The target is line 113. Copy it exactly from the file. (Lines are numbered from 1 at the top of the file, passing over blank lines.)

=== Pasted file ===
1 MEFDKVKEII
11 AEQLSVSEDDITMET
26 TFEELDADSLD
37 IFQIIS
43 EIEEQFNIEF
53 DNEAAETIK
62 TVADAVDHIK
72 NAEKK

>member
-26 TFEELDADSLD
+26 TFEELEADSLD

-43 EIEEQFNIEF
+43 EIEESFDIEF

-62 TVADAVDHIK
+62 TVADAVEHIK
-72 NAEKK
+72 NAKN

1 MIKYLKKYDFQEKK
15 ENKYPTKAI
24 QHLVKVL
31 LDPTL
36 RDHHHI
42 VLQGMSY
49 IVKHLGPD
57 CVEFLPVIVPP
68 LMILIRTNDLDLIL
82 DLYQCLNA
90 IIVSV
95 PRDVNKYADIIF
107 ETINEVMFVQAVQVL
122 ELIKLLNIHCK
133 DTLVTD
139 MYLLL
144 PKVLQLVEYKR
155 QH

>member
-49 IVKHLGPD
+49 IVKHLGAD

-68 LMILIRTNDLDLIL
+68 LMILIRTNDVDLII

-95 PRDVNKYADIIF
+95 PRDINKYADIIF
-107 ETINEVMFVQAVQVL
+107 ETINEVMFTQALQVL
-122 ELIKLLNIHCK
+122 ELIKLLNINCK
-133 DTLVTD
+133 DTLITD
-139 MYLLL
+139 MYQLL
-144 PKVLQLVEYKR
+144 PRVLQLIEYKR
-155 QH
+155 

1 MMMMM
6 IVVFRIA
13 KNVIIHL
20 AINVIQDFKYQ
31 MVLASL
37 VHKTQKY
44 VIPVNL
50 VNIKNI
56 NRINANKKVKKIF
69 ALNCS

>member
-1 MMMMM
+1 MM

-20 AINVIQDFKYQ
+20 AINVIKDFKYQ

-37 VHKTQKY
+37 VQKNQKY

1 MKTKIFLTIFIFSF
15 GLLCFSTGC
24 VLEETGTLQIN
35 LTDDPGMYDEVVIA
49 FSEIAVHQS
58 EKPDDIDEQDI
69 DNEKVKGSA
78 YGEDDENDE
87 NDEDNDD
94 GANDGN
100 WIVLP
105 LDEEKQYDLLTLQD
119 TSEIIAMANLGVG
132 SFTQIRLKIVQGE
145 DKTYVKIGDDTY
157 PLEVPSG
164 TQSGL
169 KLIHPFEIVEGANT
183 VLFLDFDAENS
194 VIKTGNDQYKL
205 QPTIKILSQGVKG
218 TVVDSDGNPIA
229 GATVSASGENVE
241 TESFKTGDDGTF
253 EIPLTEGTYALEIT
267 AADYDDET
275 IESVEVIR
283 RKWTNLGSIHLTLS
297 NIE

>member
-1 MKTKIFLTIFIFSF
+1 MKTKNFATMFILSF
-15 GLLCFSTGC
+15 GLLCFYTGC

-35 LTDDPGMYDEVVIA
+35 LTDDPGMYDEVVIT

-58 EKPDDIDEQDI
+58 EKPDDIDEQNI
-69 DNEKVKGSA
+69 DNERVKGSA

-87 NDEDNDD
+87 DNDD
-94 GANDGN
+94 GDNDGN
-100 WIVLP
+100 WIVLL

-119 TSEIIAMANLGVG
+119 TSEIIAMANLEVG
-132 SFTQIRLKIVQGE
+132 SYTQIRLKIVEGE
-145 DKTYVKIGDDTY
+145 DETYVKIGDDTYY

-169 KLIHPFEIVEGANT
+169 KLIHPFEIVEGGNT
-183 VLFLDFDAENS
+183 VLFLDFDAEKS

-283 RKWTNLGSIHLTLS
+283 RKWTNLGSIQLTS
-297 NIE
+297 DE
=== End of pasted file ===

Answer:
+87 DNDD